I created 5 string quartet pieces for my final thesis project called the Tiferet Suite. Removed two of them for the actual concert. One of the works, was the Grace of Your Love re-orchestrated and arranged for the quartet. This video from August 5, 2015 is the premiere of that piece.

In January 2016 the Power Quartet, recorded the 3 pieces, in NYC at Steve Addabbo’s Shelter Island Studio for the Ensembles album. These recordings have already been mixed by Steve Addabbo and will be a part of the Ensembles album.

Link to the score – Tiferet-Grace-Version-2 – Full Score

Notes about the composition and arrangement.

Grace of Your Love Structure
The original arrangement of this piece uses the structure of, 8 bar verse, 8 bar verse. 8 bar chorus, and an 8 bar coda which is repeated 3 times (Grace of Your Love lead sheet at top). I worked out the structure of the new version with Don DiNicola using a variety of methods. One method I used to show him the basic existing structure of the first arrangement was to build a visual layout in Microsoft Visio software of my first draft. The sections marked with a “X” were removed based on a mutual editing decision.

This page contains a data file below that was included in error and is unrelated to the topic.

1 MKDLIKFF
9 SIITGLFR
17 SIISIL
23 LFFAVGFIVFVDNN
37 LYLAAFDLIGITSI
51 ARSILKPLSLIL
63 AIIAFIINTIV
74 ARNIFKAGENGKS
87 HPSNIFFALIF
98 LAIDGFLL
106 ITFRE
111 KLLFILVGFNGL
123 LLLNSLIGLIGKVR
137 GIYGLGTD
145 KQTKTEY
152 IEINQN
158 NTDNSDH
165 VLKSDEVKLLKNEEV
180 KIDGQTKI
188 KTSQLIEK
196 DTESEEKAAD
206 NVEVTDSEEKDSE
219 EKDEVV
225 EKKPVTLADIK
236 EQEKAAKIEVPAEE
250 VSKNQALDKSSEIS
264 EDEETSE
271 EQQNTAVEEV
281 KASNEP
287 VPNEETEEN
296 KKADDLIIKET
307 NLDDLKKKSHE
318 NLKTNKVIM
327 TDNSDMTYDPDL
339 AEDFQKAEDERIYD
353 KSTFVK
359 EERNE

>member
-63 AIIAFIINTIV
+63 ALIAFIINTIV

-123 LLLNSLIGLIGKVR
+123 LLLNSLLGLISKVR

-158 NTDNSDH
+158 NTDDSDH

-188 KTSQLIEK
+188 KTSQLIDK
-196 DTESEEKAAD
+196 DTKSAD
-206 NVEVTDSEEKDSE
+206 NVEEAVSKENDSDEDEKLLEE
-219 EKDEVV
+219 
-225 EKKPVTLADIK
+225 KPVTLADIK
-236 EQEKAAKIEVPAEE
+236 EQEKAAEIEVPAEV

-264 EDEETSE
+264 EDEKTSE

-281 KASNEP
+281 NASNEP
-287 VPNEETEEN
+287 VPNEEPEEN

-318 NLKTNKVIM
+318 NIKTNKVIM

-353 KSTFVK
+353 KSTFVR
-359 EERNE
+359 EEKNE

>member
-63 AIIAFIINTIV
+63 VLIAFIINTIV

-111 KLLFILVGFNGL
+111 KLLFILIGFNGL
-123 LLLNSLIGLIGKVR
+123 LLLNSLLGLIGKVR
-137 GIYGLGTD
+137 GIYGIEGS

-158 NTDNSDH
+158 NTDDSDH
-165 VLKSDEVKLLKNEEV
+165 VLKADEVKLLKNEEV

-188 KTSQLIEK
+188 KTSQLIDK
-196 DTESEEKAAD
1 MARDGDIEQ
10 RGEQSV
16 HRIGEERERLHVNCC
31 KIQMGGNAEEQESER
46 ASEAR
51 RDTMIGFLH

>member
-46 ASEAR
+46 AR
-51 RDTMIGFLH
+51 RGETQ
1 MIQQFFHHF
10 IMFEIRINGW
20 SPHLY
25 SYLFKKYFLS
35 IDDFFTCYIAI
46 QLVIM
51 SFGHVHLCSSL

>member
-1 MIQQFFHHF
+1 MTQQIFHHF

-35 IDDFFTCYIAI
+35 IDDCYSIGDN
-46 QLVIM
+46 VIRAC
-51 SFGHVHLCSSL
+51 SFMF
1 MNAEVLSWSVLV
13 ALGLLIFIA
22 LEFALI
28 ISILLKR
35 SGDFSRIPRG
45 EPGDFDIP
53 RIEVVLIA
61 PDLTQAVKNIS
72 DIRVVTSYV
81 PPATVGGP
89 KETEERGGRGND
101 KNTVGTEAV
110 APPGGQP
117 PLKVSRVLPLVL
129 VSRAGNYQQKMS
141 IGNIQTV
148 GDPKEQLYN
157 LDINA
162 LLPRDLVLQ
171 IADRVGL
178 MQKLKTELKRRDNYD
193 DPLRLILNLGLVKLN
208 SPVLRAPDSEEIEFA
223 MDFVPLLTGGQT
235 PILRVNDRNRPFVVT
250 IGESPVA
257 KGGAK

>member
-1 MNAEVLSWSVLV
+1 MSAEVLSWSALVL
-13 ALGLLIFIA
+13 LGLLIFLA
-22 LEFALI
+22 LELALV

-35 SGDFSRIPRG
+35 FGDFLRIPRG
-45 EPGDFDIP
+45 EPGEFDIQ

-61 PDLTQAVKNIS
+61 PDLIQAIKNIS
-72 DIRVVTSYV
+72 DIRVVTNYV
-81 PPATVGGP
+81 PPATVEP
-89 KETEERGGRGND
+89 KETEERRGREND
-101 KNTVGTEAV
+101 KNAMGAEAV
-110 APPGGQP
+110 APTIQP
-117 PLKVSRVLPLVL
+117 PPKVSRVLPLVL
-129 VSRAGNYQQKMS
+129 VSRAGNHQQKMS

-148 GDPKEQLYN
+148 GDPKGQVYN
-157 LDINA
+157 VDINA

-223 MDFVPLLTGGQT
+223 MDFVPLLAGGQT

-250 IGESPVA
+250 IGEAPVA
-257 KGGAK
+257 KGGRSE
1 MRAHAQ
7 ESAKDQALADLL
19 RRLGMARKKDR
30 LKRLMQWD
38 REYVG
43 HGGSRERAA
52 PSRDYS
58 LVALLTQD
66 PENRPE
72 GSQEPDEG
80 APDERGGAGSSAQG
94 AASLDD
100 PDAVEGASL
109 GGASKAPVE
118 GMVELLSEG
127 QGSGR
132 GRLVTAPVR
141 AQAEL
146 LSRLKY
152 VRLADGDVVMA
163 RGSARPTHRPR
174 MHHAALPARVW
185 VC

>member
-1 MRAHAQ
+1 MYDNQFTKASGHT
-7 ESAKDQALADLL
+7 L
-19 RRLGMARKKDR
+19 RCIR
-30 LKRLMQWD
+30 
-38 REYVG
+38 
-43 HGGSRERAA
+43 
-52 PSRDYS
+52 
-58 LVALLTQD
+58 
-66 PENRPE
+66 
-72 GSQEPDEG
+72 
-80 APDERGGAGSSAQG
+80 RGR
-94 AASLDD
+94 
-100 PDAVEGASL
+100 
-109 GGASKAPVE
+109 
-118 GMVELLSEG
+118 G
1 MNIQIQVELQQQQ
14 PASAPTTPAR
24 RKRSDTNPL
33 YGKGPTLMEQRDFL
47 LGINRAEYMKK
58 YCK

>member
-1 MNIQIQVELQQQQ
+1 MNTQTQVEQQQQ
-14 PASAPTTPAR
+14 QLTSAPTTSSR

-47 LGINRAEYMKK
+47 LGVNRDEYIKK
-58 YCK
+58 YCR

Draft structure of Grace of Your Love - Visio

Draft structure of Grace of Your Love – Visio

Musical sections are color coded. I use Visio in my day to day work, designing computer systems and find it helpful to give high level visual representations of segments. This image shows the eventual structure of the string quartet version of Grace of Your Love.

Grace of Your Love final structure..

Grace of Your Love final structure..

The new structure of the string quartet uses intro, verse, verse, extended chorus (13 bars), extended coda (9 bars). A fugue like exposition of the melody (26 bars), then a triplet arpeggio is used to build momentum underlying a return to the 8 bar original phrases of, verse, verse, chorus, coda and a fade.

Grace backwards introduction

I created this extended one minute introduction to the piece, which is actually the ending played backwards. This introduction builds and then fades and the beginning of the forward part of the piece interacts with the backwards components for perhaps an additional 20 seconds. This is the ending of the piece.